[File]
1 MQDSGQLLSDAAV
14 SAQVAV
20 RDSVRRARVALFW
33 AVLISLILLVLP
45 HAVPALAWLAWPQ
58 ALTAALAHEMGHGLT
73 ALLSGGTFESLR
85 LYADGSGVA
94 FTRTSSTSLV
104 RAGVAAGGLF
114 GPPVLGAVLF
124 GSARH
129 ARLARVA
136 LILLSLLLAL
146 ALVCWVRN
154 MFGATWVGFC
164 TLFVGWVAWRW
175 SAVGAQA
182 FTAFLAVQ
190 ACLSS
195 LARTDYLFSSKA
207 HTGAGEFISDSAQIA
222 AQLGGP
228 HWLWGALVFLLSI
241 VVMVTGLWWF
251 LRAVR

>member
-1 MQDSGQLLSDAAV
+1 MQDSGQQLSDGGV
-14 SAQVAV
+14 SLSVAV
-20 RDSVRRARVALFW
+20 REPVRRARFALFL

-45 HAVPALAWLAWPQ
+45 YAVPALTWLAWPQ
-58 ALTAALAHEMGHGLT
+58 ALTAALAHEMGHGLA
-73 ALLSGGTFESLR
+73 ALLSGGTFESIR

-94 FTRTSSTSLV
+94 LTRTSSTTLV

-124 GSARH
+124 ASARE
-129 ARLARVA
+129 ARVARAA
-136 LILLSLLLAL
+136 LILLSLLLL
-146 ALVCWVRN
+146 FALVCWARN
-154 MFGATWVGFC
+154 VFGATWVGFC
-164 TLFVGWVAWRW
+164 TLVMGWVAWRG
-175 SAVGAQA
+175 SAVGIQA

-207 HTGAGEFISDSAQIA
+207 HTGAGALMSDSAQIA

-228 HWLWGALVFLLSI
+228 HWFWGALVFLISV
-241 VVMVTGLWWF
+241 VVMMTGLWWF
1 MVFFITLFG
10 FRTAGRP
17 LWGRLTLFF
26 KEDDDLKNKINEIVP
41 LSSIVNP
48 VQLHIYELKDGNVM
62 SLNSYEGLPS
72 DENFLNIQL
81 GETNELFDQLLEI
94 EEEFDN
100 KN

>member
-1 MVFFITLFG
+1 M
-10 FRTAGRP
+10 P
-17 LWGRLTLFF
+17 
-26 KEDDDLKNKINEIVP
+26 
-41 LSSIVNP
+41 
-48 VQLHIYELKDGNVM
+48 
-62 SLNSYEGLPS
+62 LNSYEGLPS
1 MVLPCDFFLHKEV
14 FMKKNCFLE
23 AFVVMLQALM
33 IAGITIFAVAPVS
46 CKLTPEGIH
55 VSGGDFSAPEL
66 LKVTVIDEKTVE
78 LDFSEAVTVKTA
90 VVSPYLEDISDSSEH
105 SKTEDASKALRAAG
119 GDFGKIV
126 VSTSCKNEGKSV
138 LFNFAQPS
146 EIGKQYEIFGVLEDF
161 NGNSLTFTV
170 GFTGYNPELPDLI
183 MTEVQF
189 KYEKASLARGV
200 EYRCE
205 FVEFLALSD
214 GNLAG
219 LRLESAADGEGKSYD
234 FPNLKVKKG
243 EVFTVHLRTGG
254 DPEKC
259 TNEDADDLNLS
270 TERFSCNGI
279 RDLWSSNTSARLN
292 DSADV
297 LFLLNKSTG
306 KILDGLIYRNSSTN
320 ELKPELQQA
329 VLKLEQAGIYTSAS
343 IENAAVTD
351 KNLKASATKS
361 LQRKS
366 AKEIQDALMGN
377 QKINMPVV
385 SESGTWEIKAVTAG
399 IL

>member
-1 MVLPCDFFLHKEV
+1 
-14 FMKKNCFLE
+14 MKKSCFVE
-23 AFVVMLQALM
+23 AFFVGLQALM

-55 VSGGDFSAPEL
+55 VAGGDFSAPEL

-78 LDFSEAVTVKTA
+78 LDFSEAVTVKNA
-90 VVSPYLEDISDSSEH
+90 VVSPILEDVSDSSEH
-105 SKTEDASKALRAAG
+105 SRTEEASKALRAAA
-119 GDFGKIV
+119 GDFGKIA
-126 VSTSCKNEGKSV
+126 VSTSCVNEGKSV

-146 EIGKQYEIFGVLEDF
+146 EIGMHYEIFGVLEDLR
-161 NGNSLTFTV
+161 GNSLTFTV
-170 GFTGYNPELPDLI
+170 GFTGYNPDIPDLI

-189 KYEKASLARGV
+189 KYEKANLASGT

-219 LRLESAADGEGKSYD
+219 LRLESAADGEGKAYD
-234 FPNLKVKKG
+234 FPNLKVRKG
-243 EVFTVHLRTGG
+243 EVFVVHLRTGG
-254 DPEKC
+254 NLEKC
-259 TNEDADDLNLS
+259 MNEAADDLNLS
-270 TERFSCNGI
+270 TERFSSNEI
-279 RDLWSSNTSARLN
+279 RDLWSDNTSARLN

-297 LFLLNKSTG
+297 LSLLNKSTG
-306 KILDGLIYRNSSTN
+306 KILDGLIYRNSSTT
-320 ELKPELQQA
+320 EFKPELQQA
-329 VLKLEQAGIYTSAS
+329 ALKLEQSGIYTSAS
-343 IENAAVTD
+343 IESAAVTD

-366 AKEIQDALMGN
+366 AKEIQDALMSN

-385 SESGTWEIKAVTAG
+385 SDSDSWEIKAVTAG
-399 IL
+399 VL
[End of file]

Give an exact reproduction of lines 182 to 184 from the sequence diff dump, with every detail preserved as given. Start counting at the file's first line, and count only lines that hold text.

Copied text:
+385 SDSDSWEIKAVTAG
-399 IL
+399 VL